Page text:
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Culturally Responsive

Teaching
Kelsey Ross

Overview
Culturally responsive teaching is very important in the classroom. Students have
so many different backgrounds even when in rural, suburban, and urban areas.
Teaching should be a reflective and an outward experience. The concepts that we
teach should build on our students perspectives and expose them to cultures that
are not their own. When teachers do this, students become more knowledgeable
about the world around them.

Student-Centered Instruction
Student-centered instruction means that the students are the focus in the
instruction and not the teacher. In student-centered instruction, students are
constantly working together, communicating, and cooperating together. Through
this way, students are self-directing their learning through projects and
assignments that are culturally relevant to them. This type of instruction is
important because it allows for students be proactive and confident in their
learning.

Example of Self-Centered Instruction


An example of self-centered instruction would be a book club for students to group
together, read a certain book or novel over a course of time, and ask each other
questions about the content.

Culturally Mediated Instruction


Culturally Mediated Instruction focuses mainly on making the classroom draw
upon multicultural aspects. This includes exposing students to diverse ways of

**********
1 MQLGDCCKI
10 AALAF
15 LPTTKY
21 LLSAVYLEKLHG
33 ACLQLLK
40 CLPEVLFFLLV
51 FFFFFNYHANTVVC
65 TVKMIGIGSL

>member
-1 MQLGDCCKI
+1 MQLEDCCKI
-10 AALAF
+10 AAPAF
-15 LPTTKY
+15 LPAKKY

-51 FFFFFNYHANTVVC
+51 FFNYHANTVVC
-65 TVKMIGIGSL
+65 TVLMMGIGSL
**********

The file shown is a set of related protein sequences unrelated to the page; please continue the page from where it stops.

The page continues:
knowing, learning, and representing information. This is important because in a
classroom, students have a diverse set of needs. Consequently, if a classroom
has only one way of teaching information only a handful of students may
comprehend the content. If we allow for various ways of understanding the
information, we can allow for all of our diverse student needs to be met.

Example of Culturally Mediated Instruction


When teaching ecosystems in 3rd grade, a teacher may have different stations
where there are diagrams (1), text (2), stimulations (3), and videos of ecosystems
(4). Students will group up and rotate to each center and participate in learning
more about ecosystems.

Teacher as a Facilitator
Teacher as a facilitator simply means that students learn proactively with the
guidance of a teacher to help facilitate the learning. Teaching should not be onesided and most of the talking should not be from the teacher. Students need
opportunities to discuss, listen, write, and read about their own culture and
cultures that are not their own. Being a teacher as a facilitator is important
because you want to act as a guide in students learning. Being this guide will help
students make more meaningful discoveries and help students become more self
confident in their learning.

Example of Teachers as a Facilitator


An example of a teacher as a facilitator is an ongoing writers workshop. During
Writers Workshop, the teacher may give a prompt to write about and the students,
brainstorm, construct, edit, and publish their writing. Teachers during this time
conference with different students each day to talk and discuss on how the
students are doing. The teacher is merely acting as a guide and suggest a few
teaching points during the conference.

How differentiation aligns with CRT


Differentiation simply means accommodating your instruction in various ways
based on your students needs. With CRT you draw upon your students
backgrounds. You use the same information through background information and
ongoing assessments to construct a flexible and respectful learning environment
for your students. Keeping the instruction and content relevant is another aspect
that differentiation aligns with CRT. Students need to understand the material on
their own level. We shouldnt try to form our students into one mold, but form our
school into a mold that fits to our students.